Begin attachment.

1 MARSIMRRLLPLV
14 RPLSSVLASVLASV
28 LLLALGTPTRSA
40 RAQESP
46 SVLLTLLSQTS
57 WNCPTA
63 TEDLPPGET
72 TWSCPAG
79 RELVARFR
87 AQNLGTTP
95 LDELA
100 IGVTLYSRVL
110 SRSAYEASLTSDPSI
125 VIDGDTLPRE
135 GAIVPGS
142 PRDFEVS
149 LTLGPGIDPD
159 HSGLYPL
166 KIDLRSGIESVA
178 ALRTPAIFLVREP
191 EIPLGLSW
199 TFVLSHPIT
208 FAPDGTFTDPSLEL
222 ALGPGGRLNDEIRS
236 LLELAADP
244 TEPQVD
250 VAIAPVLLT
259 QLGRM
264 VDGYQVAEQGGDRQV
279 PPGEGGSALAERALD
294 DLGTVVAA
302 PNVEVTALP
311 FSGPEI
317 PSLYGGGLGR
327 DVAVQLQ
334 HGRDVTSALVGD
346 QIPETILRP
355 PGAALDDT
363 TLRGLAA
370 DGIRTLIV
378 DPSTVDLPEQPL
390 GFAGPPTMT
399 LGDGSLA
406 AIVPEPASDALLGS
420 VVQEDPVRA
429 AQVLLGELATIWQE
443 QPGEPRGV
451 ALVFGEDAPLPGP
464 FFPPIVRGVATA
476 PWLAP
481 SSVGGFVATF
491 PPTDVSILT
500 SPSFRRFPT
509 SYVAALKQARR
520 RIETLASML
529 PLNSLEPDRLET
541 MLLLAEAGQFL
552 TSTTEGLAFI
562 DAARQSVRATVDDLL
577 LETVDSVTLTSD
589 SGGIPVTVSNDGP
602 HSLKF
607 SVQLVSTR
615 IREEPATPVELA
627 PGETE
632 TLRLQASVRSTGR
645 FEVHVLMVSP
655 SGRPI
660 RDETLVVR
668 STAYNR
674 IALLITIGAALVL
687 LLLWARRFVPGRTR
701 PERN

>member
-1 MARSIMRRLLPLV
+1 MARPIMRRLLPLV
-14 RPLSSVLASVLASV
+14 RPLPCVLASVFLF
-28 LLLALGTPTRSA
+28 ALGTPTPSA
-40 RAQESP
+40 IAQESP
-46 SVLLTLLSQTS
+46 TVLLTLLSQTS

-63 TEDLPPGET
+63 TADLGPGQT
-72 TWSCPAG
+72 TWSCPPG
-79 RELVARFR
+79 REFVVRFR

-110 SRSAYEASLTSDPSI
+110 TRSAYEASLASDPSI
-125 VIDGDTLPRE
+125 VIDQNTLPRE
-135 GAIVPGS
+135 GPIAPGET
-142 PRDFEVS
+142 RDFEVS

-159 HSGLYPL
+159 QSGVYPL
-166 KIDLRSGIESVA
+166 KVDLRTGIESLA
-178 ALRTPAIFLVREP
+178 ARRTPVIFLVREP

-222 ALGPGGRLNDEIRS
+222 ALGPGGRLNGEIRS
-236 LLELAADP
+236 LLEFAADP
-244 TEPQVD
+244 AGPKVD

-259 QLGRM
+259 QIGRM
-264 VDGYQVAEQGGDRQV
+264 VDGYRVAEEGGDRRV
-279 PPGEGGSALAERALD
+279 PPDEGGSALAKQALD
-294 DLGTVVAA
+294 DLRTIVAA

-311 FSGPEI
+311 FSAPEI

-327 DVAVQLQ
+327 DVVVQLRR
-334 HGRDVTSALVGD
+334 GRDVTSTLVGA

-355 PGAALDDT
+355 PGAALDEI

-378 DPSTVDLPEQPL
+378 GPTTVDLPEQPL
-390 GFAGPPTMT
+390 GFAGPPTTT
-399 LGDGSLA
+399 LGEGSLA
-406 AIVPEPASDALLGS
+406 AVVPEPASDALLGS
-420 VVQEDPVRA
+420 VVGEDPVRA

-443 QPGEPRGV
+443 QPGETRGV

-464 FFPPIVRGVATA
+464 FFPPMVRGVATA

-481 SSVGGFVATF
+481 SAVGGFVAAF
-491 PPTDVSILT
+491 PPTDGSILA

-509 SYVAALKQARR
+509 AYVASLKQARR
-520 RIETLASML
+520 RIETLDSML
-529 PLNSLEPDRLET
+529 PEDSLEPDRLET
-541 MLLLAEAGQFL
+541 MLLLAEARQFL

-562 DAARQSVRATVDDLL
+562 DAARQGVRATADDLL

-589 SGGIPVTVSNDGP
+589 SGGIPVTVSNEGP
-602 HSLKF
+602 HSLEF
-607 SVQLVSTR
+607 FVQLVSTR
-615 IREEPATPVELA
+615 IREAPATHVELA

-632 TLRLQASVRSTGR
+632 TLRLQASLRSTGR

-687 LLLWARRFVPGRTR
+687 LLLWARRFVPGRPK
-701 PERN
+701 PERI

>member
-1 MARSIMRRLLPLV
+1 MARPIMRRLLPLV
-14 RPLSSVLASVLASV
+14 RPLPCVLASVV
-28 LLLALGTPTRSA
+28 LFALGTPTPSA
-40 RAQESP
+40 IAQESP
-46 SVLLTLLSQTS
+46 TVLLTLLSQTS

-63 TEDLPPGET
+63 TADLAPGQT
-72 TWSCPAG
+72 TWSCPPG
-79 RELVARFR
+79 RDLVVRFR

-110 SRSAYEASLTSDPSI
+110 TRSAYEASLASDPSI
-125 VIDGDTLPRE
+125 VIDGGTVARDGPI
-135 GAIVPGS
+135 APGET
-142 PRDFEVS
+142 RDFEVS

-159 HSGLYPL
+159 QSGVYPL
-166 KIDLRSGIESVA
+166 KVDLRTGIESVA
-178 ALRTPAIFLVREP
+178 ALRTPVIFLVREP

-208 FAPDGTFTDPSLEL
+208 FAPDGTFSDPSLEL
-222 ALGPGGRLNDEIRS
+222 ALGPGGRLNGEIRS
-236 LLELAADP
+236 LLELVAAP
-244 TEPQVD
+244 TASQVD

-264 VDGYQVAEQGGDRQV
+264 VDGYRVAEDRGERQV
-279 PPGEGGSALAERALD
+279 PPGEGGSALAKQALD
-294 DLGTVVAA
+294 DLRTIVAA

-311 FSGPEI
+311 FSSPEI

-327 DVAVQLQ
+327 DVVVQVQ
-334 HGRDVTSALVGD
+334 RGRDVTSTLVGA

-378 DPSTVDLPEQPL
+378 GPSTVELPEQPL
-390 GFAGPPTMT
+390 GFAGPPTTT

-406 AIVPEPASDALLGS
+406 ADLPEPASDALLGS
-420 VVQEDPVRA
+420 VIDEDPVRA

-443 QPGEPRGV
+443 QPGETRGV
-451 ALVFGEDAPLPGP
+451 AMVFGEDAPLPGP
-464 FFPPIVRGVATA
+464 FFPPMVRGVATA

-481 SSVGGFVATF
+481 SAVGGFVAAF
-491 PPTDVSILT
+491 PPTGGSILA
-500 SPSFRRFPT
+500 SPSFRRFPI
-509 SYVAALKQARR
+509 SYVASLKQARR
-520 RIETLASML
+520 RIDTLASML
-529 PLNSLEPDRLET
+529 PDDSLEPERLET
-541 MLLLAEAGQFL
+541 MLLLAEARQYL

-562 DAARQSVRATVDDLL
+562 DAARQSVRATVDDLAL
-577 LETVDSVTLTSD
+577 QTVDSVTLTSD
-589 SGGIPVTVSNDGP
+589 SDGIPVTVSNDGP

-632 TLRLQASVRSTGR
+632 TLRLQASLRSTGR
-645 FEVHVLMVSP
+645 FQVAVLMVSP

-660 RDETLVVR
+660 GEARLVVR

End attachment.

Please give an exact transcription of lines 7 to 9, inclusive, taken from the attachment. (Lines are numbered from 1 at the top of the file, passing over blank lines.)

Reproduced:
63 TEDLPPGET
72 TWSCPAG
79 RELVARFR